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    6. Comey and McCabe wrote that excuse!

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  4. Oh it will just be put on foreigners to deal with and Mexico will wash it's hands.$92 billion of oil leases just got sold on the international market,Shell being the biggest.These are the deep water wells so I'm not sure if they will be transported by pipeline or directly to a tanker to haul away.Either way Cartel involvement now the foreigners will have to deal with with possible murders and kidnappings of foreigners which of course will be splashed on the media across the world!

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  5. 6:40 Really in the loop sounds like . A "real Mexican" and everybody else , especially people from the usa don't know what has really happened . Oh if we only knew what you know .... And how old are you ? I sense a young person that don't realize ........ yet . Its ok many of us have been there .

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  6. While it is true that cartels cause most of the crimes, has anybody else noticed It has become much much easier for ordinary people especially politicians in Mexico to commit crimes and blame it on the cartels?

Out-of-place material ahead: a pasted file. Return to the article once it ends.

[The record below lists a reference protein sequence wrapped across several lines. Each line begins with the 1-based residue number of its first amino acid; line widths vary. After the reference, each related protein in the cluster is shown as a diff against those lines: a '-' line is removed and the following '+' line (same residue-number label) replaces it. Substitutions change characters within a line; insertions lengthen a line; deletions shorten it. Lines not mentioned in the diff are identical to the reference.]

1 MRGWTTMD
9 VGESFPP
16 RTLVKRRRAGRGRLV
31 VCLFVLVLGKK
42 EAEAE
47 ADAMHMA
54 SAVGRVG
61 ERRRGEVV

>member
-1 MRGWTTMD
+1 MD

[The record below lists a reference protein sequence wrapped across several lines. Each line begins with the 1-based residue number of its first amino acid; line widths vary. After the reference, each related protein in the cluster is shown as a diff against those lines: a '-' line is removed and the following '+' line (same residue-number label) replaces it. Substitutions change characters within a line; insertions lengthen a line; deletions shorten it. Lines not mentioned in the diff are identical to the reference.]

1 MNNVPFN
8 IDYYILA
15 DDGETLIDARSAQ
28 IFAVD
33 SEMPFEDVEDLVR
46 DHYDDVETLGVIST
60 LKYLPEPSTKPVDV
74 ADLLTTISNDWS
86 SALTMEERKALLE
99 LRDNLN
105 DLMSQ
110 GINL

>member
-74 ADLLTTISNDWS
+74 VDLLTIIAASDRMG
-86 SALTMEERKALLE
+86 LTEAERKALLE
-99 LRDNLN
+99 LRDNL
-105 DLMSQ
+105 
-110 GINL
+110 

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    1. Yes very much 8.56pm. They'll always be criminals, that's the way the world has always been. Criminals are opportunists and if they're allowed they will always push the boundaries.

      I blame the corrupt governments, the police who look the other way and every other person that made a vow to serve their country. Its those people that have permitted the illegal activities, murders and corruption.

      Oil corruption has gone on for decades. Both my dad and grandad worked for major oil companies and traveled the world. BPUK commissioned a pipeline to run through Azerbaijan to the uk with the purpose of avoiding Iraq and Afghanistan before 9/11...it was conveniently finished just before the war started.

      Its no surprise people drill into the pipelines, they did it regularly in Azerbaijan and Libya. I don't blame them either, these companies suck the natural resources out of countries and then charge prices for oil/gas that normal people can't afford.